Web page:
As there are no truly dwarf fragrant species, and their time of blooming tends to be late in the season, it would seem difficult to create a dwarf scented hybrid, and well nigh impossible to achieve an early flowering dwarf hybrid with fragrance. Peter Cox (5, p. 44) writes: "I feel there is much work needed here for the hybridizer to produce dwarf growers with scented flowers, opening early in the season. My previous efforts at this have failed, but some promising seed has set this year. Few of the present scented species or hybrids can really be classed as dwarfs. Rhododendron edgeworthii, with its superb foliage, flowers and scent is one of the best." Peter Cox does not give away any secrets here; yet in Dunedin, a local nurseryman, the late Bruce Campbell, did succeed with one method. He crossed edgeworthii with an early truly dwarf species, leucaspis. And he made a breakthrough, producing 'September Snow', an early flowering semi-dwarf hybrid with fragrant flowers. It was introduced in 1972, and registered in 1981.
        A full examination of all registered hybrids (Salley & Greer, 1986), shows only one instance of semi-dwarf hybrids with fragrance. A group of hybrids bred by C. Dexter (1862-1943) in Sandwich, Mass., now the Heritage Plantation, had unknown parentage and limited commercial availability. Two appeared to be fragrant: 'Dexter's Peppermint': pink flowers, green blotch, fragrant; and 'Dexter's Spice': white flowers, green spots, fragrant.** It seems that the search for fragrant dwarf hybrids is still at an early stage. Bruce Campbell also crossed 'Lovelock' with ciliatum to produce 'Waireka', which gains slight scent from ciliatum; but 'Waireka' looks as if it will be medium sized rather than dwarf.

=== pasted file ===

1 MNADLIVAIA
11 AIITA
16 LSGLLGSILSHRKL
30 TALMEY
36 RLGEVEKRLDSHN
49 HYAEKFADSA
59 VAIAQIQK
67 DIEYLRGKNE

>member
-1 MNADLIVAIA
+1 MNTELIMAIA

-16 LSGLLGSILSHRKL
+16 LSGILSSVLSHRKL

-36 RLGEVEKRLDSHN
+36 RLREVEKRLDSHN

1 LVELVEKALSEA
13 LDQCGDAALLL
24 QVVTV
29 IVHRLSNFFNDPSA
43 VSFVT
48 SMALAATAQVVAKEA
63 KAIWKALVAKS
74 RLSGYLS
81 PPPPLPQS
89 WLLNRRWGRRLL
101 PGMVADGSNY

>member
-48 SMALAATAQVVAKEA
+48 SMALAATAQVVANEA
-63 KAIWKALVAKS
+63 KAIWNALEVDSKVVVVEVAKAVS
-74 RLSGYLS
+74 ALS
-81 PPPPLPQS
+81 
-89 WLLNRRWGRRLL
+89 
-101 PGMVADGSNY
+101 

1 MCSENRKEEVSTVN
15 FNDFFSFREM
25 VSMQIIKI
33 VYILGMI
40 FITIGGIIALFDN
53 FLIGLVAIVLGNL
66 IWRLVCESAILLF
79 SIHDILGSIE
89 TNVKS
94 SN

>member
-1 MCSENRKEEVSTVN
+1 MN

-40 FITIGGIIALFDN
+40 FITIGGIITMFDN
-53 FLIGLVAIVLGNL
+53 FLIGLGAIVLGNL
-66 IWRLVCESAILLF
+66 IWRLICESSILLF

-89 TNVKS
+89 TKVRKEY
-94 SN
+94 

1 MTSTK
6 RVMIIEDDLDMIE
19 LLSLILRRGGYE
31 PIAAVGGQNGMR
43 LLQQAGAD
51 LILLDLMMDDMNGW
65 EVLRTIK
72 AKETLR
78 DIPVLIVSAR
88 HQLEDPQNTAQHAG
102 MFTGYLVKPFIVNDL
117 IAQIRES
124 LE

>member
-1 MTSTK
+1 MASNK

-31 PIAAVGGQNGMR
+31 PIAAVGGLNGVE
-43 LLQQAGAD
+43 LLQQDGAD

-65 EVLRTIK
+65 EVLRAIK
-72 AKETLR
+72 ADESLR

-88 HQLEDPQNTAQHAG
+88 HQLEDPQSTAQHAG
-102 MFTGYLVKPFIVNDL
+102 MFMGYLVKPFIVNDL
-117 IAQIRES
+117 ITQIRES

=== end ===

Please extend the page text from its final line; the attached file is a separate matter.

Why Grow Fragrant Rhododendron Hybrids?
There are those enthusiasts who favour rhododendron species only, believing that species have a purity and quality that cannot be matched by hybrids, many of which they consider to be rather coarse, even big and blowzy. From a connoisseur's or collector's point of view, this argument might have much to commend it, but there are sound reasons for growing hybrids as well as species. First, many species are difficult, and do not have "hybrid vigour." Hybrids usually grow more lustily, and are sometimes larger than one of the species' parents. Consider that most fragrant species edgeworthii, for example. Peter Cox (5, p. 91) writes about it: "While often seen in cultivation, few plants can be called a picture of health. It is not as easy to please as its hybrids such as 'Fragrantissimum' or 'Lady Alice Fitzwilliam'."